You can never be too prepared. After I wrote a piece about building better homes in areas prone to wildfires, a client and I began talking about the subject. He lives in California and is already ahead of the game in preparing for potential wildfires that could affect his neighborhood. In our discussion he mentioned the “Six Ps” of wildfire evacuation preparedness.
The first thing you need to know about wildfire evacuations is the three evacuation levels designated by the USDA. And you should know what they mean.
Level I is the first indication that your area may be threatened by a wildfire. Red alert time.
LEVEL I (1) EVACUATION or PROTECTION ALERT: A wildfire threat is in your area. It would be wise to consider planning and/or packing, in the event an evacuation becomes necessary.
The next level is Level II. This is where the Six Ps come in. Get ready for departure. My client parked his car facing the street to minimize departure time. You want your plan to be as efficient as possible.
LEVEL II (2) EVACUATION WARNING or NOTICE: High probability of a need to evacuate.
You should prepare now by packing necessary items and preparing your family, pets, and vehicle for potential departure.
Remember the 6- P’s:
- A plan for the persons in your family (including a meeting place.)
- Personal items (including toiletries, food and water for 2-3 days and special personal possessions.)
- Prescriptions- Have your full, current supply of prescriptions packed.
- Photographs (and other mementos) which cannot be replaced.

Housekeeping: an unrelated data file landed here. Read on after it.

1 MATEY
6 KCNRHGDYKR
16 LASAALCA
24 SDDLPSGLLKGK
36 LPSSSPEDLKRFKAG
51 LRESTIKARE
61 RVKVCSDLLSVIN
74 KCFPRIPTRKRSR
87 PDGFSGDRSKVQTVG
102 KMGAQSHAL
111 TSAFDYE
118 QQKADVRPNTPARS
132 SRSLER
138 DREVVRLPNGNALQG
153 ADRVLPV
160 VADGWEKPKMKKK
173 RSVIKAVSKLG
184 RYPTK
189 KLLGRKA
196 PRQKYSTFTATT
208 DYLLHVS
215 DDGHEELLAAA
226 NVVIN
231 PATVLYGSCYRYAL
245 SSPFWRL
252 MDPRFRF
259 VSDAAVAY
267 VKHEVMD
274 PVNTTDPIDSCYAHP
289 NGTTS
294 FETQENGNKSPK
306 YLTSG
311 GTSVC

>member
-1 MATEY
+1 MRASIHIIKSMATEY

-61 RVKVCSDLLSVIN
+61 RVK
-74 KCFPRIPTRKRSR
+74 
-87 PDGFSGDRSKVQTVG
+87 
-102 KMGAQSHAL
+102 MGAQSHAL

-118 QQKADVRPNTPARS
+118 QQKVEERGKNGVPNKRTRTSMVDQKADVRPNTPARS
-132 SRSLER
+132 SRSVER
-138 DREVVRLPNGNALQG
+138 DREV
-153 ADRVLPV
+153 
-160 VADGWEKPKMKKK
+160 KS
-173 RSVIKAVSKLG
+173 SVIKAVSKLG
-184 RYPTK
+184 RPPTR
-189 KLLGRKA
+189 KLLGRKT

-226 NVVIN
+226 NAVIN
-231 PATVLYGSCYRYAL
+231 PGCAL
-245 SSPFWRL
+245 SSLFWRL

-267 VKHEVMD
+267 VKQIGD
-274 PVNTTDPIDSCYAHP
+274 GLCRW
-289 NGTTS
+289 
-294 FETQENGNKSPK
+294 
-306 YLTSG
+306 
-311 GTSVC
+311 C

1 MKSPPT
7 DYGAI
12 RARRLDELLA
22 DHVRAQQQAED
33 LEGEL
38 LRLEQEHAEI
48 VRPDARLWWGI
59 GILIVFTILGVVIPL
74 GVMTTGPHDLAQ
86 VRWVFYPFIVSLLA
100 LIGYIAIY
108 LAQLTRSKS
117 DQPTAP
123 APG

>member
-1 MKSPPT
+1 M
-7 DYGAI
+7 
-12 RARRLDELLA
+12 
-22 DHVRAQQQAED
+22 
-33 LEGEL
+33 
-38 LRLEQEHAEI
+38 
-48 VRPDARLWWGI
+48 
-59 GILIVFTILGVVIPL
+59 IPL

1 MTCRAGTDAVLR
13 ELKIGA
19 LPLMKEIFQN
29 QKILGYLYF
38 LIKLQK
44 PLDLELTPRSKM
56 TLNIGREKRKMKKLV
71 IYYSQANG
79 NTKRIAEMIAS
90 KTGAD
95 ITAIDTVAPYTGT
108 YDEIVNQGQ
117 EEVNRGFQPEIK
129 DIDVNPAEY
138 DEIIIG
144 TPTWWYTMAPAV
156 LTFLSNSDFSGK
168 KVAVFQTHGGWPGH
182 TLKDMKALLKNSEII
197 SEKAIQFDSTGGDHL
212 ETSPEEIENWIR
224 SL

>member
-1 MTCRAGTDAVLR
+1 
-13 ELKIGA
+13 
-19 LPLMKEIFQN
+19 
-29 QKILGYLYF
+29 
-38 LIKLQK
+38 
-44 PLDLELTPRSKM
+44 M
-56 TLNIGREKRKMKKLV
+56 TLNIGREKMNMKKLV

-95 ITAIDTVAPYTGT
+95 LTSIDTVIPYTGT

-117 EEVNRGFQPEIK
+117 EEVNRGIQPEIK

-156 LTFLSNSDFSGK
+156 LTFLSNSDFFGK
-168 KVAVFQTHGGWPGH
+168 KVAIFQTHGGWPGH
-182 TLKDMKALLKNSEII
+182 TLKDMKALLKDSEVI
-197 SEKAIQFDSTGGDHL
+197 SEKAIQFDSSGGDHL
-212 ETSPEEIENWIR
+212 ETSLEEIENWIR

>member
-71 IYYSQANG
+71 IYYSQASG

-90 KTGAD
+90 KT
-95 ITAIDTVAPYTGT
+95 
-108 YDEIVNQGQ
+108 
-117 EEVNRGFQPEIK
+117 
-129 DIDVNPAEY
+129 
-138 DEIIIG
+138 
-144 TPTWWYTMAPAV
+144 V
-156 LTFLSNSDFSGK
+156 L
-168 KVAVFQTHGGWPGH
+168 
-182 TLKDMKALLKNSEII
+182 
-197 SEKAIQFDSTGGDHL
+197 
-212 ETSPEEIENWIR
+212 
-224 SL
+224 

- Pets (Have a plan in place and pets secured so frightened pets don’t escape fenced yards or kennels.)
- Papers- Pack all important papers, including reference phone numbers, account numbers, etc.
- Now is the time to move persons with mobility or medical issues.
- If you have livestock or large animals, please move them to a safe place now!
- Please use common sense and evacuate at any time you feel uncomfortable or see active fire behavior.
Level III is time to leave. Don’t wait any longer than you absolutely must. You don’t want to be caught with the stragglers rushing to squeeze out on the highway because you were loitering.
LEVEL III (3) EVACUATION REQUEST or ORDER: Occupants of the affected area(s) are asked to leave within a specified time period, by pre-designated route(s). Perimeter roadblocks are typically established. At this stage:
- You should take your family, pets, and necessary items including medications and important papers and evacuate now if you are in a Level III area.
- Check in with your local Red Cross shelter (even if you don’t intend to stay there)[Ed. Note: find your local Red Cross location by clicking here]. Check in with them and let them know where you will be in case your family is looking for you.
- Drive with your lights on, safely and SLOWLY remaining aware of your surroundings as you leave.
Once you leave your driveway, you should revert to your designated disaster evacuation plan. Hopefully you’ve already setup an evacuation destination and have prepared adequately to reach that point. If not, you need to read my post How Would You Evacuate? Could You?, right now.
Originally posted on Yoursurvivalguy.com.
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